Ticketmaster Summer in Stages

Sodom

Earl of Rochester, reconstructed by Toby Parker-Rees
The Movement
Zoo

There's a slight disease in theatre at the present time, to take a play that may once have been a shocker, perhaps a humorous one with words that rhyme. And then to to use it as a current issue mocker.

It is SAS or Spring Awakening Syndrome. There's nothing especially wrong with Spring Awakening: it appeared at the Fringe several years ago, I had never heard of it and was pleasantly amused, though not really shocked. Fast forward a few years and everyone is performing it; it's even become a West End musical, and everyone is banging on about how fresh and relevant it is.

Now the Earl of Rochester's play is very coarse, lots of swearing and scenes of a sexual nature. It isn't a great piece but it could be quite entertaining and fun. The cast though are too shouty, too in-your-face and nothing they do is even close to a believable sex act. This is in some ways one of the most prudish things I have seen at the theatre. Why does everyone keep their clothes on and the cod pieces filled with vegetables just looked like some weird Arcimboldo.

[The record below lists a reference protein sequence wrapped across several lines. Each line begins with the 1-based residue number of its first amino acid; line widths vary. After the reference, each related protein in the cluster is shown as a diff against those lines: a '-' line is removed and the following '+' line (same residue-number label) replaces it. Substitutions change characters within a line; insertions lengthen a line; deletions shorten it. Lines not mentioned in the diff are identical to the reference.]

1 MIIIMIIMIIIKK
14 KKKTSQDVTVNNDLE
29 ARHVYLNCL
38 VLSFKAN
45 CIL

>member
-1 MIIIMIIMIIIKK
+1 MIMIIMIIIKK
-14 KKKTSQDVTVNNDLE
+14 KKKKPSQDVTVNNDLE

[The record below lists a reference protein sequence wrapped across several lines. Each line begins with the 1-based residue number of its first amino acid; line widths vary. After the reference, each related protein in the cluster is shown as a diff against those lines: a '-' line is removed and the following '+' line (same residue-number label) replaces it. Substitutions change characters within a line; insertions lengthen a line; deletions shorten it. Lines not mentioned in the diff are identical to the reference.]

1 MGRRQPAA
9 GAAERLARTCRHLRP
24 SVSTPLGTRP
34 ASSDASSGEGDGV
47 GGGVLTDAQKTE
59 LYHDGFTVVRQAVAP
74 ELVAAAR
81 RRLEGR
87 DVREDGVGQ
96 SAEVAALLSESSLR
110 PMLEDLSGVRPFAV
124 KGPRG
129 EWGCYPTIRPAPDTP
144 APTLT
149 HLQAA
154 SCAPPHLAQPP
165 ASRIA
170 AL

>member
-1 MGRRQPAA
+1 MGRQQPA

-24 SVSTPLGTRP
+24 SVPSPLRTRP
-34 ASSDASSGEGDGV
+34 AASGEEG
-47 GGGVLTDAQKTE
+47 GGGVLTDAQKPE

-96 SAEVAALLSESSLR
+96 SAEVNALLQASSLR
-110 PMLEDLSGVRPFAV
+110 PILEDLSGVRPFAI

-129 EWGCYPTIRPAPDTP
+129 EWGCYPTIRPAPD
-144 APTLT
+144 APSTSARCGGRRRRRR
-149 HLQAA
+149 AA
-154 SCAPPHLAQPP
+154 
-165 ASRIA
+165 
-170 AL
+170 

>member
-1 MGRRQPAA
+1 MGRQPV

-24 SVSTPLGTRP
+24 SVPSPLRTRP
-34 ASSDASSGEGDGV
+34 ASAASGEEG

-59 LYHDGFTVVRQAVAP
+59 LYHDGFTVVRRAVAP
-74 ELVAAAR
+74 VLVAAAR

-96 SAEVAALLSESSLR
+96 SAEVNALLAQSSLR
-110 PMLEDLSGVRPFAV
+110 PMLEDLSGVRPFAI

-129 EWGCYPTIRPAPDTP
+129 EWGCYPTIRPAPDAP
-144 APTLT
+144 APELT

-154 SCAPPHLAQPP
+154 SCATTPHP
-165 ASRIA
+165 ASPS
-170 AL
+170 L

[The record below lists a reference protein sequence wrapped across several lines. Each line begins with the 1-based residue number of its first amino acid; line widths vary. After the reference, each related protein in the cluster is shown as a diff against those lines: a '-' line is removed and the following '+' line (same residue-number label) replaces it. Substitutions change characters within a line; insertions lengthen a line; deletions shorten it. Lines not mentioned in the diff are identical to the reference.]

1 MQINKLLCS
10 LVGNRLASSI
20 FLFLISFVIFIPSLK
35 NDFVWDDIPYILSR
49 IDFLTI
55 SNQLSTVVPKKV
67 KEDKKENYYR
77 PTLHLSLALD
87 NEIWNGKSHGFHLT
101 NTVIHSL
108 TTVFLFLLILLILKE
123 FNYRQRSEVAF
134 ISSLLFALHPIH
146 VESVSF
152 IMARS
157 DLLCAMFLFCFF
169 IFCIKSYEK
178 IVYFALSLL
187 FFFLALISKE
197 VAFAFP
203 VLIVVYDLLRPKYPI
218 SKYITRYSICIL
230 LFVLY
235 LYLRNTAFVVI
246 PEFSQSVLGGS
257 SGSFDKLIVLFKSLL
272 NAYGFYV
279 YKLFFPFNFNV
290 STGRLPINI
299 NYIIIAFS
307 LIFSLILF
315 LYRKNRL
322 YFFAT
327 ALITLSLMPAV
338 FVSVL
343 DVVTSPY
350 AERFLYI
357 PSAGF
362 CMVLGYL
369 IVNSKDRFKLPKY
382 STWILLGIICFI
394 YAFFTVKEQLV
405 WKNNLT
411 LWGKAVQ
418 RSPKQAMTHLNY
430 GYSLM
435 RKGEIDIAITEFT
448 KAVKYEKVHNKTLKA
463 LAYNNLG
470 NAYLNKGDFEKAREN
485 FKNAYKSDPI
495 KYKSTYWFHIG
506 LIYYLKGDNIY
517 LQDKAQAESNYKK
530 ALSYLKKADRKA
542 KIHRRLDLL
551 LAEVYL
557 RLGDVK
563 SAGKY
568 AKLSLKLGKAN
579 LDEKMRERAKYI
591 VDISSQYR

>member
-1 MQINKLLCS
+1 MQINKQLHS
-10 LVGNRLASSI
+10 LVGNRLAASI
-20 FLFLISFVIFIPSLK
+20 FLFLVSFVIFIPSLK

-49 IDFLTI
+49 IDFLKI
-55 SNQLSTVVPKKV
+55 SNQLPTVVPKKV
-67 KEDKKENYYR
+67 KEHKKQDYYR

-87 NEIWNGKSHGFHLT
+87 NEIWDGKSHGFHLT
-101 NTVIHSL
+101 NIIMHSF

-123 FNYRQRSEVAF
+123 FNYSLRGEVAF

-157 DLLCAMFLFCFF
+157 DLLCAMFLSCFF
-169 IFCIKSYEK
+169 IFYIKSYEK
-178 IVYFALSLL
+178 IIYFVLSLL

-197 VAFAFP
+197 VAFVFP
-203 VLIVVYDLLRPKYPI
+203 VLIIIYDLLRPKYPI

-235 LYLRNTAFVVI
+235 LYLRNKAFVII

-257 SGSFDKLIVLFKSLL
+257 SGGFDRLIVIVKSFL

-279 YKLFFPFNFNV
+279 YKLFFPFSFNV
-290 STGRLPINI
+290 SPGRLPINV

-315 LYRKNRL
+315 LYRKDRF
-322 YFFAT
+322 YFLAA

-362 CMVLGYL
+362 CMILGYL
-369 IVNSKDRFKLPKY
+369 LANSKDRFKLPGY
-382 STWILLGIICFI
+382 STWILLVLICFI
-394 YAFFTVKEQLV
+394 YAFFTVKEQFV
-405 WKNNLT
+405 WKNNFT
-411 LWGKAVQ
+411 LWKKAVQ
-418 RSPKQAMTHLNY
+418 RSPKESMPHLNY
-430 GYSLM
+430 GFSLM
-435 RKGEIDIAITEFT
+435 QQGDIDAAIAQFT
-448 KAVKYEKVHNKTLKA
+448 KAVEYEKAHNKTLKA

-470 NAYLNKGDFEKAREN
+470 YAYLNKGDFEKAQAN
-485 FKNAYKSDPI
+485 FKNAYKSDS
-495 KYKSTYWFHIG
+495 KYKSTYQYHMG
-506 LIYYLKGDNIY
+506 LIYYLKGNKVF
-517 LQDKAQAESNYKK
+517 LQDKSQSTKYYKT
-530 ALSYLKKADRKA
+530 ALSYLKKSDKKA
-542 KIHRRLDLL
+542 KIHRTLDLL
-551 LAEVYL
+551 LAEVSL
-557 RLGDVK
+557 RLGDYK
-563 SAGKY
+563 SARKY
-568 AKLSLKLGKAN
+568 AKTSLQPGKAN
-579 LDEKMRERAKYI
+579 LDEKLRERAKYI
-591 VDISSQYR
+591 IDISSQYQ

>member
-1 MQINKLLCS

The over-the-top acting really gets wearing and the constant swearing and thrusting very repetitive. Joe Rubini stood out as the only watchable actor as the Demon who played a wide range of musical instruments and was quite amusing, but unfortunately didn't appear very often.

Not fresh or relevant no matter how much recent riot footage is unceasingly played on the screen behind the actors—although mostly on the actors as they get in the way of the screen.

Reviewer: Seth Ewin